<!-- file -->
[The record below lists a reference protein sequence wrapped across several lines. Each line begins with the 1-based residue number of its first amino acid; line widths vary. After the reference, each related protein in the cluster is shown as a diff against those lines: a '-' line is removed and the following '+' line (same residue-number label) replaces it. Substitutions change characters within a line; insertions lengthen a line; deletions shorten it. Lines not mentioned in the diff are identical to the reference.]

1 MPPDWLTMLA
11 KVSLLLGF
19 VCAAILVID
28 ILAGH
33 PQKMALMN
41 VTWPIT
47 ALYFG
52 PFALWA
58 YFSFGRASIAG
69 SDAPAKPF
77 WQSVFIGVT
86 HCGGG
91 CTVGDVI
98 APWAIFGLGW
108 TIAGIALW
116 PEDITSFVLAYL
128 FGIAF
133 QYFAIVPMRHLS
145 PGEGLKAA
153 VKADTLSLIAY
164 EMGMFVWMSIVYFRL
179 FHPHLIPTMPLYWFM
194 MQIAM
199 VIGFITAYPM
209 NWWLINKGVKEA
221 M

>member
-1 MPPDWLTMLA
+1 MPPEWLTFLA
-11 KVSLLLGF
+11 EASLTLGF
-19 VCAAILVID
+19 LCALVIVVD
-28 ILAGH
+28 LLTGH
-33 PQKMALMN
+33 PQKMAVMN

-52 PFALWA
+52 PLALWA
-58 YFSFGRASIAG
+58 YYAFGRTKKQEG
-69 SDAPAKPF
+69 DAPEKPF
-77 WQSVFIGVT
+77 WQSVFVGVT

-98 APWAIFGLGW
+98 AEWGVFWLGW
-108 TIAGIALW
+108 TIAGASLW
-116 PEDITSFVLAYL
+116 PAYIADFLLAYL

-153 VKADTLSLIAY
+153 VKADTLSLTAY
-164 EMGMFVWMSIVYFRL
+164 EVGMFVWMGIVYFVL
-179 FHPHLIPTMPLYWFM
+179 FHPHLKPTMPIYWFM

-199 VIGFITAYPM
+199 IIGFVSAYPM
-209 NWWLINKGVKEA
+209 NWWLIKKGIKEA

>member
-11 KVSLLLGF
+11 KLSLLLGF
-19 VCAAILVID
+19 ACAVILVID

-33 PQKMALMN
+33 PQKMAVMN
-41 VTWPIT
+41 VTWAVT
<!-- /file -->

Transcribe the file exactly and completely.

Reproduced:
[The record below lists a reference protein sequence wrapped across several lines. Each line begins with the 1-based residue number of its first amino acid; line widths vary. After the reference, each related protein in the cluster is shown as a diff against those lines: a '-' line is removed and the following '+' line (same residue-number label) replaces it. Substitutions change characters within a line; insertions lengthen a line; deletions shorten it. Lines not mentioned in the diff are identical to the reference.]

1 MPPDWLTMLA
11 KVSLLLGF
19 VCAAILVID
28 ILAGH
33 PQKMALMN
41 VTWPIT
47 ALYFG
52 PFALWA
58 YFSFGRASIAG
69 SDAPAKPF
77 WQSVFIGVT
86 HCGGG
91 CTVGDVI
98 APWAIFGLGW
108 TIAGIALW
116 PEDITSFVLAYL
128 FGIAF
133 QYFAIVPMRHLS
145 PGEGLKAA
153 VKADTLSLIAY
164 EMGMFVWMSIVYFRL
179 FHPHLIPTMPLYWFM
194 MQIAM
199 VIGFITAYPM
209 NWWLINKGVKEA
221 M

>member
-1 MPPDWLTMLA
+1 MPPEWLTFLA
-11 KVSLLLGF
+11 EASLTLGF
-19 VCAAILVID
+19 LCALVIVVD
-28 ILAGH
+28 LLTGH
-33 PQKMALMN
+33 PQKMAVMN

-52 PFALWA
+52 PLALWA
-58 YFSFGRASIAG
+58 YYAFGRTKKQEG
-69 SDAPAKPF
+69 DAPEKPF
-77 WQSVFIGVT
+77 WQSVFVGVT

-98 APWAIFGLGW
+98 AEWGVFWLGW
-108 TIAGIALW
+108 TIAGASLW
-116 PEDITSFVLAYL
+116 PAYIADFLLAYL

-153 VKADTLSLIAY
+153 VKADTLSLTAY
-164 EMGMFVWMSIVYFRL
+164 EVGMFVWMGIVYFVL
-179 FHPHLIPTMPLYWFM
+179 FHPHLKPTMPIYWFM

-199 VIGFITAYPM
+199 IIGFVSAYPM
-209 NWWLINKGVKEA
+209 NWWLIKKGIKEA

>member
-11 KVSLLLGF
+11 KLSLLLGF
-19 VCAAILVID
+19 ACAVILVID

-33 PQKMALMN
+33 PQKMAVMN
-41 VTWPIT
+41 VTWAVT